He applied the “Page 99 Test” to his new book, Divine Teaching and the Way of the World: A Defense of Revealed Religion, and reported the following:
The contemporary British playwright, David Hare, begins his recent play Gethsemane with a character wondering why some people believe in a book - why they attach themselves to some book or other, and then say that "all wisdom resides" in that book. This is an old complaint. Immanuel Kant already contemptuously dismissed religious believers who use "It is written" to justify what they do or believe.Learn more about Divine Teaching and the Way of the World at the Oxford University Press website.
Divine Teaching and the Way of the World is an attempt to show why reasonable people might believe in a book. More precisely, it tries to show how one can bring together a traditional religious faith - a faith that one or more of the books long held to be sacred really does express a "divine teaching" - with a secular, modern understanding of science and morality. Central to the argument of the book is the claim that religious teachings bear most strongly on the question of what, if anything, makes life worthwhile, and that that question can be suspended in the ordinary course of science and morality. Religious texts give us "telic views," views about our telos (Greek for "purpose"), about what, overall, our lives might aim at - this, I maintain, is something that is most appropriately expressed in the poetic way characteristic of religious revelations, and in a text understood to be authored by a God or super-naturally wise human being. Only in this way can the mystery that I see as essential to a vision of our purpose be preserved.
Page 99 of the book represents a delicate point in this argument: a point at which I need to consider how we can possibly have adequate moral systems without determining what makes life worthwhile (or, indeed, answering questions about the existence of God). I suggest that in practice we generally bracket that question, and the telic views that might answer it:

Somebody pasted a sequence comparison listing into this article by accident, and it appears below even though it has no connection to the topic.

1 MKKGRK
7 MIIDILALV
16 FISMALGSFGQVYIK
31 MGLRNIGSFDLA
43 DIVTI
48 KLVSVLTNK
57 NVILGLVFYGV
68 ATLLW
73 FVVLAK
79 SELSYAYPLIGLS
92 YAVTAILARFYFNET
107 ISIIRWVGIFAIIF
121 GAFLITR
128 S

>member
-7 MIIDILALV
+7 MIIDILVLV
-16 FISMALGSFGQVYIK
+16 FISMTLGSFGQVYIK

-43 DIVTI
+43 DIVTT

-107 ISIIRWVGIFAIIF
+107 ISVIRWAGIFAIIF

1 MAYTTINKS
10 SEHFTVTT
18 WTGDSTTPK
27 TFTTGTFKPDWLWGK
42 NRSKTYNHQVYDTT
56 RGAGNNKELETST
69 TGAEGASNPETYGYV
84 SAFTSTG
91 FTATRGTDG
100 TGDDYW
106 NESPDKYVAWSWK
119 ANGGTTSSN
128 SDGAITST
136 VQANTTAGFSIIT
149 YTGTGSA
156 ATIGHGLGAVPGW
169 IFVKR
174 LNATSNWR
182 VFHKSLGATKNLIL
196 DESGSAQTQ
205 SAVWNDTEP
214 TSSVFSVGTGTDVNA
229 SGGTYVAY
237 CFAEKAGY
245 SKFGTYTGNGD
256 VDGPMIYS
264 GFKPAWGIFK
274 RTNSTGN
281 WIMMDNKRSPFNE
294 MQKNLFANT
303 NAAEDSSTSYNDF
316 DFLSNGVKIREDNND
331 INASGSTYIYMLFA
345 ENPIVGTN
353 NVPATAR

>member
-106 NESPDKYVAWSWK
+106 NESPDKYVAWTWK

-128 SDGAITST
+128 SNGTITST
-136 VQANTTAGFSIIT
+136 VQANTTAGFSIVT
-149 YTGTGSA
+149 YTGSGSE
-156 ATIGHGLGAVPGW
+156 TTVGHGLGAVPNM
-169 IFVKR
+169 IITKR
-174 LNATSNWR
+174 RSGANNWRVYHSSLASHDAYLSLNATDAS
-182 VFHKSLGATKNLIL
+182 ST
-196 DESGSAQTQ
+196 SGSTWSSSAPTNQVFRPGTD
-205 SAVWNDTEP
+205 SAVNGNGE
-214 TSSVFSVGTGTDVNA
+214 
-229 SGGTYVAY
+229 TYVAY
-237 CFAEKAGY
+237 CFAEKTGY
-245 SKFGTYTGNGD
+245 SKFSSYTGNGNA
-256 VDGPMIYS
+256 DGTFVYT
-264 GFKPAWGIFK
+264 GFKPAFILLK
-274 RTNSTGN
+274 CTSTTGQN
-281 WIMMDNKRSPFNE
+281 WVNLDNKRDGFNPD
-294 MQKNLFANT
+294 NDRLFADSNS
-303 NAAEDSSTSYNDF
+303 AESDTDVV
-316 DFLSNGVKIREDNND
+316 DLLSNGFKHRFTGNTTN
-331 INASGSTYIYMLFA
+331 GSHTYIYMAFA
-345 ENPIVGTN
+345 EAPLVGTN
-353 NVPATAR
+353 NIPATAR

Because we have reason to try to share modes of moral argument with our neighbors, because we can minimize the differences among our moral systems by bracketing our telic beliefs, and because most of us are quite tentative about the latter in any case, and realize how difficult it is to persuade others of them, we abstract from our telic views as much as possible when making everyday moral decisions. Sometimes that is very difficult, as when we have to consider whether it is worth trying to extend the life of a gravely ill person. Here the question, “is her life still worth living?” may seem forced on us, and it is hard to give that an answer without saying something about the question, “what makes any human being’s life worth living?” (At which point our moral differences come vividly to the fore.) And the fact that this can happen tempts some moral theorists to suppose that a telic view must settle all moral disputes. I think that that is not true, but that telic views do hover in the background of all moral reasoning. Our moral views depend on intuitions that we also consider when asking about our ultimate good, and sometimes they impel us to ask after that good. But they also give us reason, most of the time, to abstract from any answer we might have to that most difficult question. This leads to a separation, if not a sharply delineated separation, between our moral and our telic beliefs.This is of course not an answer that will satisfy everyone. Nor do I expect the book as a whole to convince many nonbelievers to embrace a religion, or many believers to interpret their faith in a more enlightened way. But it may at least help readers begin to clarify and work through more carefully questions that are today often discussed in a shrill and dogmatic way. I wrote it as an attempt to think through my own religious commitments (an ongoing process ...); I'd be delighted if it is useful to other people worried about similar issues, whether or not they share my conclusions.